Personal Finance, Work

Financial Lessons We Can Learn from AIG Executives

By now, almost everyone has probably read of the huge bonuses that AIG recently paid to more than seventy of its executives with money that AIG received from the US government as part of its bailout. If you have not read about it, take a few moments to do so. Although there is tremendous outrage being voiced in the media and on the floor of the US congress, I fully support the payment of the bonuses even though the money ultimately came from US taxpayers. Indeed, it would be extreme for AIG to refuse to pay the bonuses because they were contractually guaranteed.

I don’t believe that the congressmen who are calling for AIG to repudiate or renegotiate its agreements with the AIG executives can possibly mean what they are saying. I heard one congressman on the radio a few moments ago going so far as to call for an amendment to the US tax code to claw back the bonuses from the various executives who received them. Such positions fly in the face of the US Constitution which protects the right of Americans to contract. Indeed, the call for a tax code revision would be unmerited governmental intrusion into the private lives of far too many specific individuals and a far greater concern than our current economic hardship.

Fortunately, at least for now, the plight of AIG’s executives is little more than front page scandal that can garner the attention of voters and sell newspapers. I can only hope that calmer minds will prevail. While we wait for that to happen, however, we can still learn from the AIG executives who received the bonuses.

Negotiate Up Front: When you are taking a job, take the time to think about everything that you want to get out of it and try to negotiate up front for the benefits that you hope to receive. While you may not receive a huge guaranteed bonus, you may be able to get a better wage or salary, extra vacation, preferable hours, or some other perk that your employer might not otherwise offer.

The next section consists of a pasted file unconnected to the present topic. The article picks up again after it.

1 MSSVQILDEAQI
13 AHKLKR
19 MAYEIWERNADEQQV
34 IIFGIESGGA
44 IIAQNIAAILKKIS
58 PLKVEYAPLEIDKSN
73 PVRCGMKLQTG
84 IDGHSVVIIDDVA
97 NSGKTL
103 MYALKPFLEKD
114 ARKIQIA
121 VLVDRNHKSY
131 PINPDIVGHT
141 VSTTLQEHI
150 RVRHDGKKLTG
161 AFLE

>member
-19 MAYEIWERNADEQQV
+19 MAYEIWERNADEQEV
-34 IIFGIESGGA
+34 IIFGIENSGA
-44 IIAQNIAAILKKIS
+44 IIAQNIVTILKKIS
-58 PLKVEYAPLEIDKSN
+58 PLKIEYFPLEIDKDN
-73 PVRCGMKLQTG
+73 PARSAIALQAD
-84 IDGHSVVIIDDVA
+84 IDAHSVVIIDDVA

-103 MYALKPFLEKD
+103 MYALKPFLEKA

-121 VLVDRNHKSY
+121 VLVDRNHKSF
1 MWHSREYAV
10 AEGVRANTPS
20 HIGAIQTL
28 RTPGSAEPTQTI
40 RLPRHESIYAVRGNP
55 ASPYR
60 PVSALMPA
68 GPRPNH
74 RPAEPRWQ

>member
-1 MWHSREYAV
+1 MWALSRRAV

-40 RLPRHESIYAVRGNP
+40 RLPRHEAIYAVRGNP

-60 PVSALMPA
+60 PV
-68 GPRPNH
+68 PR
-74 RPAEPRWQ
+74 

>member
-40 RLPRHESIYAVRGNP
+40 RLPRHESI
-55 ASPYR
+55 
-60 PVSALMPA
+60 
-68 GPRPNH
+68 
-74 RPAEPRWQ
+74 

Consider Your Full Benefit Package: Don’t just consider the salary you are going to receive when you assess a job opportunity. Consider the cash value and the intangible value of every benefit. Know whether you will participate in a bonus plan, whether your company contributes to a 401(k) plan, whether you will be eligible to participate in an Employee Stock Ownership Plan, and all understand all of the other perks to which you will be entitled.

Look for Security: After receiving their bonuses, several of the AIG executives left their employment. After receiving $1,000,000+, I would feel comfortable leaving my job too! When I took my last job, I was far more focused on negotiating a severance package than in increasing my salary. My friends thought I was foolish, until I was laid off and started receiving the year of severance pay that I had negotiated prior to starting the job. Admittedly, not everyone can negotiate for a lot, but you should at least understand what severance benefits you will receive if you are part of a layoff. Indeed, one fellow who reported to me received 6 months of severance because he had twenty years of service with our company – and he stayed with the company until the bitter end in order to enjoy his severance package!